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Towards a Better Understanding of Poly(N-isopropylacrylamide) Microgel-Based Etalons and their Continued Development in Diagnostics

  • Author / Creator
    Heppner, Ian N
  • Poly(N-isopropylacrylamide) (pNIPAm) microgel-based etalons are photonic materials that exhibit color based on temperature or other environmental stimuli. These materials provide a new and unique method for biosensing and other applications. Therefore it is important to understand these materials and to continue developing the materials in order to realise their full potential. This work examines the development of these materials in point-of-care (POC) diagnostics by exploring new and less expensive materials for etalon fabrication as well as examining the volume phase transition temperature of pNIPAm microgels and how it’s affected by confinement in the etalon. It was found that the metal used in fabricating the device did not have a significant impact on the optical properties of the device. Additionally it was determined that the volume phase transition temperature (VPTT) of the microgels was not affected by their confinement in the device, and a VPTT was measured at methanol concentrations where no transition was previously observed.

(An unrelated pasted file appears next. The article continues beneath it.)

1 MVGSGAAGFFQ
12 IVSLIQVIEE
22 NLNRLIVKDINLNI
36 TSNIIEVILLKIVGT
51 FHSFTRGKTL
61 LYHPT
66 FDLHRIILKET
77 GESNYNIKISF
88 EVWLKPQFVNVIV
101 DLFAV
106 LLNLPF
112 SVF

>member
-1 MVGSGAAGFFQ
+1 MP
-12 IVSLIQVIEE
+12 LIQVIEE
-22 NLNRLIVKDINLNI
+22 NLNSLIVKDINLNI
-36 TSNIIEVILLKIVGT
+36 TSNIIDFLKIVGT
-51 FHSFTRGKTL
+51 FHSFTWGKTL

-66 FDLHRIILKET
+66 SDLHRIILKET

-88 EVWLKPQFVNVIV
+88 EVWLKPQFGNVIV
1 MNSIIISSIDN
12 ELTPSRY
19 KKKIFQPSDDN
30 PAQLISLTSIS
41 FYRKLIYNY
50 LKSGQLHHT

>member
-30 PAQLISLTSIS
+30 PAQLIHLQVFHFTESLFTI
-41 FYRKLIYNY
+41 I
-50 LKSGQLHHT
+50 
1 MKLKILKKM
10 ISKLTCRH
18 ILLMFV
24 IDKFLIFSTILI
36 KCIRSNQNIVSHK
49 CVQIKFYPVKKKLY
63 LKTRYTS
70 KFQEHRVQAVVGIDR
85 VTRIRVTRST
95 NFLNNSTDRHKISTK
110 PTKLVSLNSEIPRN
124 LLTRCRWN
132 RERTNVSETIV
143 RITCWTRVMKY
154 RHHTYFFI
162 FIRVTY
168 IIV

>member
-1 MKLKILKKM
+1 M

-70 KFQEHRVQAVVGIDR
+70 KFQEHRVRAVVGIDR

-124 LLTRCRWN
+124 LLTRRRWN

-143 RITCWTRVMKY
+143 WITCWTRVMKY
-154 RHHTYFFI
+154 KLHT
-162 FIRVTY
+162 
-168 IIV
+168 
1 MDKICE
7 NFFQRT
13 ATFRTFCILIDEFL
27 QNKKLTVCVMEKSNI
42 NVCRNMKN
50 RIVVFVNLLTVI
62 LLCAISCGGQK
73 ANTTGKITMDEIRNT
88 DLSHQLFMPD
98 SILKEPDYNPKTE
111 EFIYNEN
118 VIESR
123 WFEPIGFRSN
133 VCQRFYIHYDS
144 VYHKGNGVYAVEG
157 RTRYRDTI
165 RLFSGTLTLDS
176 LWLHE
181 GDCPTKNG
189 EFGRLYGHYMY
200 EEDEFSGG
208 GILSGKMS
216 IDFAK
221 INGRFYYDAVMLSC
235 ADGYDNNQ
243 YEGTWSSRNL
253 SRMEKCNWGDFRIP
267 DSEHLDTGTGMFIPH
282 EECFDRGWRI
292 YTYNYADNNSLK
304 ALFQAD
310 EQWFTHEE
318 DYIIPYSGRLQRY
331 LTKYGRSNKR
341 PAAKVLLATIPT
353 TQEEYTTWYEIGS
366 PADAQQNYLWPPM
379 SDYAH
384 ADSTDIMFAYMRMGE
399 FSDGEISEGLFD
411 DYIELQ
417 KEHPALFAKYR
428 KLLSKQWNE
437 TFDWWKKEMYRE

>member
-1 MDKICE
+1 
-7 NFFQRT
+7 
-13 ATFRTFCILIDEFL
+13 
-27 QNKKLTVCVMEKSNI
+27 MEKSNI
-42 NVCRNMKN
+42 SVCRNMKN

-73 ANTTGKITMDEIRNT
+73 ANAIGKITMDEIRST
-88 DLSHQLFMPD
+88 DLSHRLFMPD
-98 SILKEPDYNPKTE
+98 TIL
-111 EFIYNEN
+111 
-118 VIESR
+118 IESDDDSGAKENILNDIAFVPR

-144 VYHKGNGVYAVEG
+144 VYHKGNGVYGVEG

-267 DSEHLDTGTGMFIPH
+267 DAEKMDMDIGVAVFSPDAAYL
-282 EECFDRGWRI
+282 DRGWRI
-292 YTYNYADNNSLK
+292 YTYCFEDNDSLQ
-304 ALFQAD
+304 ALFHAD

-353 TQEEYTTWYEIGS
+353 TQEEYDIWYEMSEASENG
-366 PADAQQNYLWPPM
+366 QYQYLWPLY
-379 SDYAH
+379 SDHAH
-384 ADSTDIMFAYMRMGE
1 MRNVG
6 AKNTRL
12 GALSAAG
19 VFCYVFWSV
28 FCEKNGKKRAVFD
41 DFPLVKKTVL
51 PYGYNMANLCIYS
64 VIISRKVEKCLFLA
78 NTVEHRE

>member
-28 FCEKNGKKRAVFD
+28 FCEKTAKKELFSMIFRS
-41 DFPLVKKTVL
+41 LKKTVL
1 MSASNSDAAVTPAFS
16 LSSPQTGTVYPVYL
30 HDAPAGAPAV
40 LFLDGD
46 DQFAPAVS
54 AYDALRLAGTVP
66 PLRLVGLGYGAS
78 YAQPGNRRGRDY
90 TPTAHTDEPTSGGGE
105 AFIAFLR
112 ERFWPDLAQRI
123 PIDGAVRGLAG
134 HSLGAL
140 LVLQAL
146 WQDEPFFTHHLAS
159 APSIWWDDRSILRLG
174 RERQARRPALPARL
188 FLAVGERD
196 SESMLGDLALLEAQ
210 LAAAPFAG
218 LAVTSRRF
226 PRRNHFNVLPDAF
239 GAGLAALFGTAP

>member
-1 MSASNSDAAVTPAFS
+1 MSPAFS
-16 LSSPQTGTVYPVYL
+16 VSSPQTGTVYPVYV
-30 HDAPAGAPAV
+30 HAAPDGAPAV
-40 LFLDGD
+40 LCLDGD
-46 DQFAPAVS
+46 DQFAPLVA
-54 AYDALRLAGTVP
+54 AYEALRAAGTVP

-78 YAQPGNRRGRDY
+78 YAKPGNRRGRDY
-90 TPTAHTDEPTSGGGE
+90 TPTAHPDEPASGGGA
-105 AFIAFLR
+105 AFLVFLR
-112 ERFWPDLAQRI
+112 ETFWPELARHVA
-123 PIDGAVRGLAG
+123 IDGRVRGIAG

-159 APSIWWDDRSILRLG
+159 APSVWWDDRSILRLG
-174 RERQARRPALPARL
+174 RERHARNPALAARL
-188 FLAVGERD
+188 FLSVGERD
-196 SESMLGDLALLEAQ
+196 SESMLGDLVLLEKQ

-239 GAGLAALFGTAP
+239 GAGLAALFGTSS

• Subjects / Keywords
  • Graduation date
    2013-11
  • Type of Item
    Thesis
  • Degree
    Master of Science
  • DOI
    https://doi.org/10.7939/R3MX14
  • License
    This thesis is made available by the University of Alberta Libraries with permission of the copyright owner solely for non-commercial purposes. This thesis, or any portion thereof, may not otherwise be copied or reproduced without the written consent of the copyright owner, except to the extent permitted by Canadian copyright law.
  • Language
    English
  • Institution
    University of Alberta
  • Degree level
    Master's
  • Department
    • Department of Chemistry
  • Supervisor / co-supervisor and their department(s)
    • Serpe, Michael (Chemistry)
  • Examining committee members and their departments
    • Campbell, Robert (Chemistry)
    • McDermott, Mark (Chemistry)